Whereas here on Roatan, the entire island is only thirty-five miles long.

Even with keeping in mind; the twists, turns, ups & downs; I’m certainly not doing a three hour commute—and I’m sure as heck not driving fast.

I arrived to the Toronto Airport, and made my way to the rental car area. I had reserved a basic economy car for my two week stay in Ontario, well I got upgraded at no extra charge, and with keys in hand, I headed out to claim the brand new, candy apple red, Ford Focus—I know, doesn’t sound too impressive, but, oh my, they’ve come a long way (according to a friend, these are being raced at the track.) And the most bizarre feature is that I was driving a car that thought it was a computer—really! Not one, but two, touch screen computers booted up when I turned the key in the ignition—oh, oh, where are my reading glasses! Anxious to hit the road, I wasted more than a half hour trying to figure the thing out. Finally, I’m on my way; exit the garage, head for the open road—not! First I have to remember which ramp to take to get to the highway I need to travel, but the choices are extensive—and, damn—now I need my glasses for distance so I can read all the signs!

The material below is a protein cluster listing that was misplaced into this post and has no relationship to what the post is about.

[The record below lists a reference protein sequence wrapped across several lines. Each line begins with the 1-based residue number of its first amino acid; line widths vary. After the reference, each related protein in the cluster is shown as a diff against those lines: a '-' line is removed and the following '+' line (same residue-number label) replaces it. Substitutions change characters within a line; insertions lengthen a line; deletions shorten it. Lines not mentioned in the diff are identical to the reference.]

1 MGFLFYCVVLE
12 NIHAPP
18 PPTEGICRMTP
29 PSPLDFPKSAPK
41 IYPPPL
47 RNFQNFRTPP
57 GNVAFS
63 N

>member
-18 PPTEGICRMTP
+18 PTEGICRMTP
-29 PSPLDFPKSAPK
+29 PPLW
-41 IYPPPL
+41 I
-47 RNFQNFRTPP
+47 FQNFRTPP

I made it! I’m now on Highway 401 WEST. Ah, this is what I was looking forward to (it’s Sunday so traffic isn’t too heavy) cruising along a straight stretch of highway; knowing where I am and where I’m going, so I can set aside my two pairs of glasses, and slip on my sunglasses. Three lanes wide in both directions (not including the various exit and entrance ramps) I pass other drivers, and some pass me, I’m listening to music, sipping my half decaf, just milk, Timmy’s (Tim Horton’s coffee, for those of you that aren’t familiar with this Canadian staple.) With at least, an hour of driving ahead of me, I settle in… But, wait, this isn’t as much fun as I thought it would be… it’s pretty boring actually, and I think my backside and legs are going to sleep.

What’s wrong with me? I was looking forward to this moment!

I glanced out the driver’s side window as a fellow roadster passes me in the fast lane—I smile, I wave—my reward—a blank stare, and a quick jerk of their head to face forward again—pretending a stranger didn’t say hello.